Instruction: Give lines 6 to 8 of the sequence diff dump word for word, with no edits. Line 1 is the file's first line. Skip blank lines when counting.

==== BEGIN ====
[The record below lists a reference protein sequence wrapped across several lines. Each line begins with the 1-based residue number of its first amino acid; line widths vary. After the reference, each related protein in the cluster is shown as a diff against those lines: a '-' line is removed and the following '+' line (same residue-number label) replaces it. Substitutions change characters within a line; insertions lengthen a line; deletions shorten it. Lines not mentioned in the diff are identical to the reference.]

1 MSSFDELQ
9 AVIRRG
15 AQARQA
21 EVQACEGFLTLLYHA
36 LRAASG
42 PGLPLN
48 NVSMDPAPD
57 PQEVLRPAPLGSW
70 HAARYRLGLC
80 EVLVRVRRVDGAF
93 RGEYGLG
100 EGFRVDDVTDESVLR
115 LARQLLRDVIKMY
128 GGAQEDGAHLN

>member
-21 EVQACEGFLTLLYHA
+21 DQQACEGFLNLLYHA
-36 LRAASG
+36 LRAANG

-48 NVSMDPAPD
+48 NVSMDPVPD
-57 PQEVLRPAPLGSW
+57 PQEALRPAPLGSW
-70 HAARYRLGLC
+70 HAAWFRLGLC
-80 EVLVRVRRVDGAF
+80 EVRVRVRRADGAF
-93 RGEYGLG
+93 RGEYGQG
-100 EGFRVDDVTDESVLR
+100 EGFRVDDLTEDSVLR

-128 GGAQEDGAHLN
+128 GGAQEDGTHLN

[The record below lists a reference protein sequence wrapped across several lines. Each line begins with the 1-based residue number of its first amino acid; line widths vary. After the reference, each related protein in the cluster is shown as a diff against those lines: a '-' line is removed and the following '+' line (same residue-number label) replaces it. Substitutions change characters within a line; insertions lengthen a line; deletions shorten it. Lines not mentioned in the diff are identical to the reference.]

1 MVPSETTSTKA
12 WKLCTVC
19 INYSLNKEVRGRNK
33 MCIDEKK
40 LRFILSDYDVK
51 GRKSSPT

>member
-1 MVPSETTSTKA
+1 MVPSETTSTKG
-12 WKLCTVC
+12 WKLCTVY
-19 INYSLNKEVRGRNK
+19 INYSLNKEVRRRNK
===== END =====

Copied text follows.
36 LRAASG
42 PGLPLN
48 NVSMDPAPD